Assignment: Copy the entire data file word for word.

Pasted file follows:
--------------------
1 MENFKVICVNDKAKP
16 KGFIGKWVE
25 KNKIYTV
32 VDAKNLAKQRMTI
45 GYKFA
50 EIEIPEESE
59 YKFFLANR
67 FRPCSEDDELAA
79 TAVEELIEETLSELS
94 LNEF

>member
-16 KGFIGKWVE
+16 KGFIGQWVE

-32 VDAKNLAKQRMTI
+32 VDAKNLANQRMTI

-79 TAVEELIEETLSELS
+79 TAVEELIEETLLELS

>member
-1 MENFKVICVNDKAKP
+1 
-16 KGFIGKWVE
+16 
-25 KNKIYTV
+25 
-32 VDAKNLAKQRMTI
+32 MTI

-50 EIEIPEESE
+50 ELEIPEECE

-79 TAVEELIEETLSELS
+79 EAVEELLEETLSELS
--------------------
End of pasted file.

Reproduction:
1 MENFKVICVNDKAKP
16 KGFIGKWVE
25 KNKIYTV
32 VDAKNLAKQRMTI
45 GYKFA
50 EIEIPEESE
59 YKFFLANR
67 FRPCSEDDELAA
79 TAVEELIEETLSELS
94 LNEF

>member
-16 KGFIGKWVE
+16 KGFIGQWVE

-32 VDAKNLAKQRMTI
+32 VDAKNLANQRMTI

-79 TAVEELIEETLSELS
+79 TAVEELIEETLLELS

>member
-1 MENFKVICVNDKAKP
+1 
-16 KGFIGKWVE
+16 
-25 KNKIYTV
+25 
-32 VDAKNLAKQRMTI
+32 MTI

-50 EIEIPEESE
+50 ELEIPEECE

-79 TAVEELIEETLSELS
+79 EAVEELLEETLSELS